Advances in Biochemistry: protein assembly monitoring



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Researchers observe the self-assembly of tiny living machines

Empowering bioengineers to design new molecular machines for nanotechnology applications is one of the possible achievements of a study conducted by researchers at the University of Montreal, published June 10 in the journal Nature Structural and Molecular Biology.

Scientists have developed a new approach to visualizing how proteins are assembled that could also help to significantly improve our understanding of diseases such as Alzheimer's and Parkinson's, caused by assembly errors.

"To survive, all creatures, from bacteria to humans, monitor and transform their environments using tiny protein nanomachines made of thousands of atoms," explained lead study author Professor Stephen Michnick, from the department of biochemistry at University.

Proteins are made up of long linear chains of amino acids that have evolved over millions of years to self-assemble very rapidly (often within thousandths of a fraction of a second) into a functioning nanomachine. "One of the main challenges for biochemists is understanding how these linear chains assemble to form the correct structure, given the astronomically high number of possible shapes," Michnick said.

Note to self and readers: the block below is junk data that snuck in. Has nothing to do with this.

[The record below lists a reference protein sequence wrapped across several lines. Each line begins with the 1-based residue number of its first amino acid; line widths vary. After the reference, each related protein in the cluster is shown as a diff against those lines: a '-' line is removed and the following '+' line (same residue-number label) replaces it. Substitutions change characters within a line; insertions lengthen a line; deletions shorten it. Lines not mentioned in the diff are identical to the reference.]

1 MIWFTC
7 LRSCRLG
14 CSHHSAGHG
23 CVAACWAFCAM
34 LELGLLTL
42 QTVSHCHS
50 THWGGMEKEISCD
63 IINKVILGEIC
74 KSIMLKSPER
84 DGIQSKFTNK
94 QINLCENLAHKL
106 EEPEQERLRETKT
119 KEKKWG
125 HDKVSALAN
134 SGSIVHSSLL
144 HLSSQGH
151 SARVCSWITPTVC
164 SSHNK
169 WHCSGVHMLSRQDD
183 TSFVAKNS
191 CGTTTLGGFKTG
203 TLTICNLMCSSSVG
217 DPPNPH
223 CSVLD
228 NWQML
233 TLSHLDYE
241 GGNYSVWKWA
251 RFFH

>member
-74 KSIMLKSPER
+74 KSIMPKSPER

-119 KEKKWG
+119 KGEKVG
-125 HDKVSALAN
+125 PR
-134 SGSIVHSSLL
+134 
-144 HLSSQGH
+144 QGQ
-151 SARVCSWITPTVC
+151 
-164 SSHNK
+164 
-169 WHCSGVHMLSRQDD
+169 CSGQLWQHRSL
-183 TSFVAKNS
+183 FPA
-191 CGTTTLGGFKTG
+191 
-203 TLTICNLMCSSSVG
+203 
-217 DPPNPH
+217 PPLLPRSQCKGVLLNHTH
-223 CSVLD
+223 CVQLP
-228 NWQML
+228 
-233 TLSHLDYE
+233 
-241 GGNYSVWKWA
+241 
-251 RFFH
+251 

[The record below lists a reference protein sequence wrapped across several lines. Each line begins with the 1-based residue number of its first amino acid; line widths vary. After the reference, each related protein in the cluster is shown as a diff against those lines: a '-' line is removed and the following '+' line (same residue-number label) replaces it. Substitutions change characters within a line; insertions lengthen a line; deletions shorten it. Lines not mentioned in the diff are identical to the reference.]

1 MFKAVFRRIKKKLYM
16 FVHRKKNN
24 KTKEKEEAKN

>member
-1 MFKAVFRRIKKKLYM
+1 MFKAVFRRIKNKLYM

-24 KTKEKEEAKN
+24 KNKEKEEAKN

"To understand how a protein moves from a straight chain to a single assembled structure, we have to take snapshots of its shape at each stage of the assembly process," said Dr. Alexis Vallée-Bélisle, lead author of the study. "We developed a strategy to monitor protein assembly by integrating fluorescent probes throughout the linear protein chain, so that it was possible to detect the structure at each stage of protein assembly, step by step, up to its final structure" .

The protein assembly process is not the end of the journey, since a protein can change through chemical modifications or with age to assume different forms and functions. "Understanding how a protein goes from being one thing to becoming another is the first step towards understanding and designing protein nanomachines for biotechnologies, such as medical and environmental diagnostic sensors or drug synthesis and administration", Valle-Bélisle pointed out.

Source: Source: eScience News

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Video: Protein structure. Primary. Secondary. Tertiary. Quaternary


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